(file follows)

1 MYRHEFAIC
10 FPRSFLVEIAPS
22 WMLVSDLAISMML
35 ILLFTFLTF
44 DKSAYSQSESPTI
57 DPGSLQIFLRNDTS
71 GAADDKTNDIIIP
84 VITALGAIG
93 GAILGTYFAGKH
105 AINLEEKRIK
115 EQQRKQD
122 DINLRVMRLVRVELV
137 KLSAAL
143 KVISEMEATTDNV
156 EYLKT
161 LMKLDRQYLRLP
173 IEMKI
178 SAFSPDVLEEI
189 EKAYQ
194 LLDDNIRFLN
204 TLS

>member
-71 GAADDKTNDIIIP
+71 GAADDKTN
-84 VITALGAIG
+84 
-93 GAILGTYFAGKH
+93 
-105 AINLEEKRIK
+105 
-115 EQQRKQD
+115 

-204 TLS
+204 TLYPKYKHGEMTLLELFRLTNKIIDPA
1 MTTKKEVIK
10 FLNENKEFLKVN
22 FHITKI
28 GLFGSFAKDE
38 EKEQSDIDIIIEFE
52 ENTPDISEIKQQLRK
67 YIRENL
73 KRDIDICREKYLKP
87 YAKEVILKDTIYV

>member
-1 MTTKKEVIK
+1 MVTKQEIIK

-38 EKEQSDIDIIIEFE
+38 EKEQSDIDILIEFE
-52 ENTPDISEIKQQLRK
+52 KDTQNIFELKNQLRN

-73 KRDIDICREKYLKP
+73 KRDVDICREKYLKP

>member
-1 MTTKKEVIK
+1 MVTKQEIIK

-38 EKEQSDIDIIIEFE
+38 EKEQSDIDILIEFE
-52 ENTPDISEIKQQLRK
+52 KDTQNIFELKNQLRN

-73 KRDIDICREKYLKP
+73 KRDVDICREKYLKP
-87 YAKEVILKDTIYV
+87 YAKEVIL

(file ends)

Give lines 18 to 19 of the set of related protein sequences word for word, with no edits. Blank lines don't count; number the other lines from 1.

178 SAFSPDVLEEI
189 EKAYQ